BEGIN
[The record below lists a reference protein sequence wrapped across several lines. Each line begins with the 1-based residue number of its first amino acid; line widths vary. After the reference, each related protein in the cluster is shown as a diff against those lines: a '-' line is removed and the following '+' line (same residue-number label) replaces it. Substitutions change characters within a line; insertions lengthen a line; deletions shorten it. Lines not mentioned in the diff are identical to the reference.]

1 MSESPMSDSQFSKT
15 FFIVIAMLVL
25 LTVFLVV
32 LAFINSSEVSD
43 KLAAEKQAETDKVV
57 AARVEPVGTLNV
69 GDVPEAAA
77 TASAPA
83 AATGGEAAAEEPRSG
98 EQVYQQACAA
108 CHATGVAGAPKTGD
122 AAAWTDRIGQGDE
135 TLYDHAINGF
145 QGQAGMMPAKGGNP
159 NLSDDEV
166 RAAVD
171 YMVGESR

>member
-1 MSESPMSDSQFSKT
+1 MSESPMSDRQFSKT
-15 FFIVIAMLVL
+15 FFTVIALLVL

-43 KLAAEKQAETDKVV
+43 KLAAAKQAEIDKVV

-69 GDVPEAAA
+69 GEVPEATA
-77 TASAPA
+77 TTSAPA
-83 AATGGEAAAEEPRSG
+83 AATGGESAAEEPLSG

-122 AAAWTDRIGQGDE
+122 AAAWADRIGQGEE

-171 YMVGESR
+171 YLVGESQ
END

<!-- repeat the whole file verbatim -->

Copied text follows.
[The record below lists a reference protein sequence wrapped across several lines. Each line begins with the 1-based residue number of its first amino acid; line widths vary. After the reference, each related protein in the cluster is shown as a diff against those lines: a '-' line is removed and the following '+' line (same residue-number label) replaces it. Substitutions change characters within a line; insertions lengthen a line; deletions shorten it. Lines not mentioned in the diff are identical to the reference.]

1 MSESPMSDSQFSKT
15 FFIVIAMLVL
25 LTVFLVV
32 LAFINSSEVSD
43 KLAAEKQAETDKVV
57 AARVEPVGTLNV
69 GDVPEAAA
77 TASAPA
83 AATGGEAAAEEPRSG
98 EQVYQQACAA
108 CHATGVAGAPKTGD
122 AAAWTDRIGQGDE
135 TLYDHAINGF
145 QGQAGMMPAKGGNP
159 NLSDDEV
166 RAAVD
171 YMVGESR

>member
-1 MSESPMSDSQFSKT
+1 MSESPMSDRQFSKT
-15 FFIVIAMLVL
+15 FFTVIALLVL

-43 KLAAEKQAETDKVV
+43 KLAAAKQAEIDKVV

-69 GDVPEAAA
+69 GEVPEATA
-77 TASAPA
+77 TTSAPA
-83 AATGGEAAAEEPRSG
+83 AATGGESAAEEPLSG

-122 AAAWTDRIGQGDE
+122 AAAWADRIGQGEE

-171 YMVGESR
+171 YLVGESQ